Open Water

I have a thing for sharks, and shark movies. I mean, I was raised on Jaws, and the only reason I don’t own a copy of Deep Blue Sea is that they were out when I went to look for it, and it hasn’t come up since then. And if you’ve read me for longer than a day, you know that the Discovery Channel’s Shark Week is something akin to Semana Santa for me.

It should come as no surprise, then, that I chose Open Water as my birthday movie tonight. And while I suspect that the majority of audiences, like the one I saw it with, will pan it, I quite enjoyed the film.

It’s the story, loosely based on real events, of two scuba divers left behind by their boat, while on vacation in a tropical location. (It was filmed 18 miles off the coast of the Bahamas, though the story it was based on took place in Australia), and are adrift, alone, in open water.

Critics have called it “the scariest shark movie since Jaws,” but it’s not scary in a blood and guts monster movie kind of way. It’s scary because it’s a human story. It’s two people stuck in a horrible situation. There’s very little action. There are endless shots of open water. There is odd aboriginal music used to mark the passage of time. But the scary part isn’t in the toothy fish circling ever nearer the humans, it’s in the moments that all of us recognized – like when, several hours into their ordeal – the husband accuses the wife of blaming him for their predicament, and she yells at him, “I wanted to go SKIING!”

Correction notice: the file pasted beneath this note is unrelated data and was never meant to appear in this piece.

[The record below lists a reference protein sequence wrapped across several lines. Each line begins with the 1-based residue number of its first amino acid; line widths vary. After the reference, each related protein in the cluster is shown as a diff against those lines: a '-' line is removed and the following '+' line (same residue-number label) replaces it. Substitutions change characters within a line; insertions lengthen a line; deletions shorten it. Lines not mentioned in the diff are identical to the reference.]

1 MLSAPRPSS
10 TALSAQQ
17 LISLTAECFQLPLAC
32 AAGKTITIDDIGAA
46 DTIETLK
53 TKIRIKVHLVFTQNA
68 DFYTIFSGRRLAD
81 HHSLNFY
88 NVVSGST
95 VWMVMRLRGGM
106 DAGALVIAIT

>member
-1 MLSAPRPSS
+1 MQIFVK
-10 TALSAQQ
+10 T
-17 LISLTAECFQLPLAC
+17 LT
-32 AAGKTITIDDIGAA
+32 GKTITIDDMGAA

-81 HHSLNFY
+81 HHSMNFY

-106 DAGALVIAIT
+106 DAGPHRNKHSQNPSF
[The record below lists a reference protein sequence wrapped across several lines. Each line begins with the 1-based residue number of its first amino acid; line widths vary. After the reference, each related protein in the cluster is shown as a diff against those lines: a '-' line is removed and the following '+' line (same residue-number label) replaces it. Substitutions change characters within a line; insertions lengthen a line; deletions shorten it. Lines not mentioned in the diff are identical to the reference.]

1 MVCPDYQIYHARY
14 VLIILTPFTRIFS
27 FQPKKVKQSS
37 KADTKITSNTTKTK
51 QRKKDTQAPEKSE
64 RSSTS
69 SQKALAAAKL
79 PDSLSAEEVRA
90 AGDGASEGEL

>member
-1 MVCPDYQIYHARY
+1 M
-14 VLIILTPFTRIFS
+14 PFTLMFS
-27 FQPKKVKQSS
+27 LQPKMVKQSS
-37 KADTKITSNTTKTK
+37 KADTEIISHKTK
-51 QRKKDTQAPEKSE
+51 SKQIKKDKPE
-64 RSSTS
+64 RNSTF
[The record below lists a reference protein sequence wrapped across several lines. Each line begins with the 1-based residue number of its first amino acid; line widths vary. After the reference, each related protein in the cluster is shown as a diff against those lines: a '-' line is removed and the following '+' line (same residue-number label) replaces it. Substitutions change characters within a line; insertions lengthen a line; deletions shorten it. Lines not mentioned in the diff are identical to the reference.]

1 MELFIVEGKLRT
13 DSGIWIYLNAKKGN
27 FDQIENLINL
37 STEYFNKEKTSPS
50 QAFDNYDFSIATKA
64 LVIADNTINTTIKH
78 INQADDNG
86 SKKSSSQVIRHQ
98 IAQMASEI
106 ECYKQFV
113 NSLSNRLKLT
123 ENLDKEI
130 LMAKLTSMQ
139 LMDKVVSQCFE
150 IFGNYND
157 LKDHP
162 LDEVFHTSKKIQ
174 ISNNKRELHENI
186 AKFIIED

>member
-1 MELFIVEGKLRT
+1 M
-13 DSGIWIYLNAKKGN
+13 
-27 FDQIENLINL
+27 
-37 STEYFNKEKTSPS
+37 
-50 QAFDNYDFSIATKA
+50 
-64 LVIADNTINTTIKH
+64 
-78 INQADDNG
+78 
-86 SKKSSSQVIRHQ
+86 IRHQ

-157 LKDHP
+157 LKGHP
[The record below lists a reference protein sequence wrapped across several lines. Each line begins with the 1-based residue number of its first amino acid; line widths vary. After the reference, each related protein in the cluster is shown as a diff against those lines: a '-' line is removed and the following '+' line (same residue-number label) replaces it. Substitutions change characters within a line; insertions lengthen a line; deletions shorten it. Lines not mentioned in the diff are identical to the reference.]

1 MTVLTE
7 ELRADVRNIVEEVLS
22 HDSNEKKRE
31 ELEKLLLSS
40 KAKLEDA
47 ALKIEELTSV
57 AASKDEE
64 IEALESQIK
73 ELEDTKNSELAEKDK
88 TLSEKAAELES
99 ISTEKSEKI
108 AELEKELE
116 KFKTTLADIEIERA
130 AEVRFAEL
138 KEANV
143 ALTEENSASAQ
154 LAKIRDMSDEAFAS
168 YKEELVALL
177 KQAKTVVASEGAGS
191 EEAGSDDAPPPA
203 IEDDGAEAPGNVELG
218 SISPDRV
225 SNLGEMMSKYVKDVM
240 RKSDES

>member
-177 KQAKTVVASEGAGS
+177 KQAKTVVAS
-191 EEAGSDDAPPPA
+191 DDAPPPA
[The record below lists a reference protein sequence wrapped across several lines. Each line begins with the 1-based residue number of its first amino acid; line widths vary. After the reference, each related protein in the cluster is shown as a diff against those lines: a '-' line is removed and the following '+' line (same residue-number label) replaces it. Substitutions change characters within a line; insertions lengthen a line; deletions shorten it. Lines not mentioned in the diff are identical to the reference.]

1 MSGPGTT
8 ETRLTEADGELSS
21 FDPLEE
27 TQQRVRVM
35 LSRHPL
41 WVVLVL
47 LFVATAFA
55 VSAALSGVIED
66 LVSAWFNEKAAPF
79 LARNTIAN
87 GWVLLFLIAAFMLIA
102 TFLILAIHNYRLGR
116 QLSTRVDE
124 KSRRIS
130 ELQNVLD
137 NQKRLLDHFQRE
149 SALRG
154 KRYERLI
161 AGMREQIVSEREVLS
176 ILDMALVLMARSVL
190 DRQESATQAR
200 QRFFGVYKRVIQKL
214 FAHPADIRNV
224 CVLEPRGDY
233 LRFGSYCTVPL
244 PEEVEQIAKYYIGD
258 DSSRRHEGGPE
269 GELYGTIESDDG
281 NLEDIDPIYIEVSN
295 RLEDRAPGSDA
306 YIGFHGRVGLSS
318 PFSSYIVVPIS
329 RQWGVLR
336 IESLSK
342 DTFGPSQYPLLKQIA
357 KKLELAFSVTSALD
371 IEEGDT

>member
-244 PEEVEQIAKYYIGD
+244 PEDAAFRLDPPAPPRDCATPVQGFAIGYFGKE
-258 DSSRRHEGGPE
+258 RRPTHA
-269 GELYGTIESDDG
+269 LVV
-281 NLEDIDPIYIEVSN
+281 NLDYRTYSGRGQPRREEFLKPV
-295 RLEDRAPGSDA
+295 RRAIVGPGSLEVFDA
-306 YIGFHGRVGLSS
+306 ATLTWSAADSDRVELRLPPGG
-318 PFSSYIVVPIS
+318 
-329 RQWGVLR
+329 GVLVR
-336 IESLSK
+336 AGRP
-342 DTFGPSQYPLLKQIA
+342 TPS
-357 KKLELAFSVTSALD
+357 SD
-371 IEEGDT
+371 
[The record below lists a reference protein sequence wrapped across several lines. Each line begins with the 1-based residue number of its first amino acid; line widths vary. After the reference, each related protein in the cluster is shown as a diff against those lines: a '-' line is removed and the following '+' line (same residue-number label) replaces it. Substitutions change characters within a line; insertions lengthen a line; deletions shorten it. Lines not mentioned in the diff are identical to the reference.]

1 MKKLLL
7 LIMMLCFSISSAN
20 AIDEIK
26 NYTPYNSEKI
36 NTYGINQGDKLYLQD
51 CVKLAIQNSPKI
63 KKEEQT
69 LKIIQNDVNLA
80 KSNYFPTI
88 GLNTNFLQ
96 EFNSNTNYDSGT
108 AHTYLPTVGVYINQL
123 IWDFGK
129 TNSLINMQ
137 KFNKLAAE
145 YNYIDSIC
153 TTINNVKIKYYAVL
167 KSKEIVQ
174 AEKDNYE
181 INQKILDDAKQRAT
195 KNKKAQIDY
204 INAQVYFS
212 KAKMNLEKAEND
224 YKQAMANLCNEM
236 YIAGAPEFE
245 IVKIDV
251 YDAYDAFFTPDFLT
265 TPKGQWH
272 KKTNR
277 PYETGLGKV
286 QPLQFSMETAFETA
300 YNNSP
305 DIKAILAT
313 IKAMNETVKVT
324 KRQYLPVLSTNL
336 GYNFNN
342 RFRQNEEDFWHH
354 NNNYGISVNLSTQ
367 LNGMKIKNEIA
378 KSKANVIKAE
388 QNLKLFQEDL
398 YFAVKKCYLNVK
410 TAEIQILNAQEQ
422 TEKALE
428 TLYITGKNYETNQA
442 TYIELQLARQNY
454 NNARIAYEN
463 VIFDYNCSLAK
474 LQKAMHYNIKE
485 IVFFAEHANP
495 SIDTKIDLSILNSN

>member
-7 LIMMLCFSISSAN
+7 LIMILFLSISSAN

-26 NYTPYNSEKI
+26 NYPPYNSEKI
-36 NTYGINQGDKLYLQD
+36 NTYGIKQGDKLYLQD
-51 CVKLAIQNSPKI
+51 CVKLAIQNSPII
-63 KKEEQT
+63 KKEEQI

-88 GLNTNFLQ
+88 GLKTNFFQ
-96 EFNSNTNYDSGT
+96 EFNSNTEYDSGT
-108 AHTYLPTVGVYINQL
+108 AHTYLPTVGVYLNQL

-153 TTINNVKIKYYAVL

I can’t tell any more without spoiling the movie, but if you do go see it, remember this: It was shot with a hand-held digital camcorder on a budget of $120,000. There are no special effects, because there was no budget – in fact, the sharks that do appear in the movie are real sharks (read about that here) because it was cheaper to use real animals. It’s an independent film. And it is NOT a monster movie.

(Though there were some monstrous people in the theatre…like the women sitting down the aisle from us who were unable to whisper, and kept commenting that the movie was stupid. I came close to throwing popcorn at them and telling them to shut up, but that would have been more disruptive than they were being.)

If you’re a nut for shark week, independent films, and unknown actors, see this movie. Otherwise, wait for the DVD.

CC BY-NC-ND 4.0 Open Water by Melissa Bartell is licensed under a Creative Commons Attribution-NonCommercial-NoDerivatives 4.0 International License.